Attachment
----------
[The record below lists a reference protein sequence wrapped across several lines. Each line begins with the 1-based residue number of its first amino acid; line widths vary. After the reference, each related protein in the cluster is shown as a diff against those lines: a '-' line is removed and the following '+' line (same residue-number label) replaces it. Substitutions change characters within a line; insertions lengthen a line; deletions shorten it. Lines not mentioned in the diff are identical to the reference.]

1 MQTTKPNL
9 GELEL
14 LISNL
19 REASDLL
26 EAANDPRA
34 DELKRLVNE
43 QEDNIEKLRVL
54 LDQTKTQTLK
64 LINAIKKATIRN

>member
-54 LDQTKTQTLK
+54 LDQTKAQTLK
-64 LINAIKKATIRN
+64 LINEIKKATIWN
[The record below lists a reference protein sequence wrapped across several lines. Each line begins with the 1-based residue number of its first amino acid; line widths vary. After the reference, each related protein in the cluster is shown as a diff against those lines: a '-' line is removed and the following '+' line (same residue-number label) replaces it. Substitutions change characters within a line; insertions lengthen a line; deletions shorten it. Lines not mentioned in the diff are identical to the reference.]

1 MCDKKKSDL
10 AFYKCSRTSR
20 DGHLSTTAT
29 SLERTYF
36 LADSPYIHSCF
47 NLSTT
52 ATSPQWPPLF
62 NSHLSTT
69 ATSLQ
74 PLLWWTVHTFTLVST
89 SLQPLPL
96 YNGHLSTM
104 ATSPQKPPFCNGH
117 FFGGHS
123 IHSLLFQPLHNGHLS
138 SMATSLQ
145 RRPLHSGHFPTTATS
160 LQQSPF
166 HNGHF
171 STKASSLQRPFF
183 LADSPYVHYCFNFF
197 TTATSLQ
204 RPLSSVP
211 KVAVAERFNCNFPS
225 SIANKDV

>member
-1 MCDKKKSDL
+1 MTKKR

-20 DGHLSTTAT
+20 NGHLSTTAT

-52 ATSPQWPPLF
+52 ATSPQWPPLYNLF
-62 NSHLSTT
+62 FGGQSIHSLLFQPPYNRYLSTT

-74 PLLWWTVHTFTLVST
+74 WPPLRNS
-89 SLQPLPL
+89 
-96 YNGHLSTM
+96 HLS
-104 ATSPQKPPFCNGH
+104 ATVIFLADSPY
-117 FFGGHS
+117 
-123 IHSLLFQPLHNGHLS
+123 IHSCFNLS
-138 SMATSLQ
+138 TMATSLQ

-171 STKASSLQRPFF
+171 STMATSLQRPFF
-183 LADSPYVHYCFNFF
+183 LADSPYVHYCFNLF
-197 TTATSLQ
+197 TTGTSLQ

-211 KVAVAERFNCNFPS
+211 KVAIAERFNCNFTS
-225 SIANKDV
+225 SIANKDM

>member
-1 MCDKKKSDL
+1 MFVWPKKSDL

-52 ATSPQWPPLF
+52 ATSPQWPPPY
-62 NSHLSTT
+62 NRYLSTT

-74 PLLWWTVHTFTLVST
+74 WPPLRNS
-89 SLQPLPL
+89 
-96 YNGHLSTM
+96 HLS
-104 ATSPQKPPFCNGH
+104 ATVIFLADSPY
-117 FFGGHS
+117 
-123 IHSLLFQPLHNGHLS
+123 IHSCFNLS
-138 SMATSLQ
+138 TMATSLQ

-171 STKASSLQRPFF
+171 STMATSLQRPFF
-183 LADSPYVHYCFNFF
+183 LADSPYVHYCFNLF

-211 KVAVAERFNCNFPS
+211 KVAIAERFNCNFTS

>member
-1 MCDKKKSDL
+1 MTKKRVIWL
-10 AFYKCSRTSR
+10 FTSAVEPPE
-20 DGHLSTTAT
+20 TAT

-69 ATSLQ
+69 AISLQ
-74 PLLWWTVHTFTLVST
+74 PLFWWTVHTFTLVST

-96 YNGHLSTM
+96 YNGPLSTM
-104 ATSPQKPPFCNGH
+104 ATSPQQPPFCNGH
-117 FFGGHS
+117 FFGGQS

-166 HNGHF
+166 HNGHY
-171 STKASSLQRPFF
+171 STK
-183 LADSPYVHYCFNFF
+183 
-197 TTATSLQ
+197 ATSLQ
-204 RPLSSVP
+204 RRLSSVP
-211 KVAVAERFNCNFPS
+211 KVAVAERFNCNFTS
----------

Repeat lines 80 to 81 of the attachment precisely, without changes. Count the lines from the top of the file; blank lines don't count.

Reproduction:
-62 NSHLSTT
+62 NRYLSTT